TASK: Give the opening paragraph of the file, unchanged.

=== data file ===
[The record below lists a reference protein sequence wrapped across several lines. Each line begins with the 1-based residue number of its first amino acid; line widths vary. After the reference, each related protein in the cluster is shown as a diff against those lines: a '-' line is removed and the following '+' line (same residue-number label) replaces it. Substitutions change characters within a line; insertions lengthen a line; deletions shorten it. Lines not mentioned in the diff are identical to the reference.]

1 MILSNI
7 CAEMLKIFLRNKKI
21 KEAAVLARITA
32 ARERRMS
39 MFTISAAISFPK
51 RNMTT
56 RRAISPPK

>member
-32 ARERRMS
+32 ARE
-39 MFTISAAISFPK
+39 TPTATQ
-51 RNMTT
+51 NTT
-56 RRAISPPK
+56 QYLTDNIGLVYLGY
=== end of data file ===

[The record below lists a reference protein sequence wrapped across several lines. Each line begins with the 1-based residue number of its first amino acid; line widths vary. After the reference, each related protein in the cluster is shown as a diff against those lines: a '-' line is removed and the following '+' line (same residue-number label) replaces it. Substitutions change characters within a line; insertions lengthen a line; deletions shorten it. Lines not mentioned in the diff are identical to the reference.]